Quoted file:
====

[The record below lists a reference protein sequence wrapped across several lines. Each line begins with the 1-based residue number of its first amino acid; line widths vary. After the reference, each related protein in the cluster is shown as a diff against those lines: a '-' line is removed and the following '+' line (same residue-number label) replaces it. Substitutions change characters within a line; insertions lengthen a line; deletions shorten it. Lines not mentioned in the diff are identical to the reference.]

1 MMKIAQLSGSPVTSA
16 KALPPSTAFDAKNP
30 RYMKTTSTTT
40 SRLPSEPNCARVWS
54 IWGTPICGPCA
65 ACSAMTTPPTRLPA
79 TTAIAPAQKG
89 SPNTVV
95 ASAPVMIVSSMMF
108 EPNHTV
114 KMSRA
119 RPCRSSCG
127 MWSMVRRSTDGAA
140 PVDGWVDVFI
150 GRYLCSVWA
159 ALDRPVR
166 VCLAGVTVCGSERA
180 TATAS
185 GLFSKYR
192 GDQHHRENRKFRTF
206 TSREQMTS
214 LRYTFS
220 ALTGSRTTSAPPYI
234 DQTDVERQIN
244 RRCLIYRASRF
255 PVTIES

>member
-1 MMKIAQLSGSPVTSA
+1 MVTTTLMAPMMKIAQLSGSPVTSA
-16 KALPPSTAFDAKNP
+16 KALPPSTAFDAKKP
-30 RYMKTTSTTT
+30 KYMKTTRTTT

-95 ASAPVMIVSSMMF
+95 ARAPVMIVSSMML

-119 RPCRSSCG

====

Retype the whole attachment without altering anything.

[The record below lists a reference protein sequence wrapped across several lines. Each line begins with the 1-based residue number of its first amino acid; line widths vary. After the reference, each related protein in the cluster is shown as a diff against those lines: a '-' line is removed and the following '+' line (same residue-number label) replaces it. Substitutions change characters within a line; insertions lengthen a line; deletions shorten it. Lines not mentioned in the diff are identical to the reference.]

1 MMKIAQLSGSPVTSA
16 KALPPSTAFDAKNP
30 RYMKTTSTTT
40 SRLPSEPNCARVWS
54 IWGTPICGPCA
65 ACSAMTTPPTRLPA
79 TTAIAPAQKG
89 SPNTVV
95 ASAPVMIVSSMMF
108 EPNHTV
114 KMSRA
119 RPCRSSCG
127 MWSMVRRSTDGAA
140 PVDGWVDVFI
150 GRYLCSVWA
159 ALDRPVR
166 VCLAGVTVCGSERA
180 TATAS
185 GLFSKYR
192 GDQHHRENRKFRTF
206 TSREQMTS
214 LRYTFS
220 ALTGSRTTSAPPYI
234 DQTDVERQIN
244 RRCLIYRASRF
255 PVTIES

>member
-1 MMKIAQLSGSPVTSA
+1 MVTTTLMAPMMKIAQLSGSPVTSA
-16 KALPPSTAFDAKNP
+16 KALPPSTAFDAKKP
-30 RYMKTTSTTT
+30 KYMKTTRTTT

-95 ASAPVMIVSSMMF
+95 ARAPVMIVSSMML

-119 RPCRSSCG